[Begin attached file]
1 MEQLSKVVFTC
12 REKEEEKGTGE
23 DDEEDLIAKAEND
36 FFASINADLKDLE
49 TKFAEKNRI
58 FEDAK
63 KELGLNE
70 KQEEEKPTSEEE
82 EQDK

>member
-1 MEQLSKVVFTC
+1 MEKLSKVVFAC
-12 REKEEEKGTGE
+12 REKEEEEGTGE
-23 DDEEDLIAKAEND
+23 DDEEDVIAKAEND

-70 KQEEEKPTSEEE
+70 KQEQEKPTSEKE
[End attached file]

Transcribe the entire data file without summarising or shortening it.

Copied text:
1 MEQLSKVVFTC
12 REKEEEKGTGE
23 DDEEDLIAKAEND
36 FFASINADLKDLE
49 TKFAEKNRI
58 FEDAK
63 KELGLNE
70 KQEEEKPTSEEE
82 EQDK

>member
-1 MEQLSKVVFTC
+1 MEKLSKVVFAC
-12 REKEEEKGTGE
+12 REKEEEEGTGE
-23 DDEEDLIAKAEND
+23 DDEEDVIAKAEND

-70 KQEEEKPTSEEE
+70 KQEQEKPTSEKE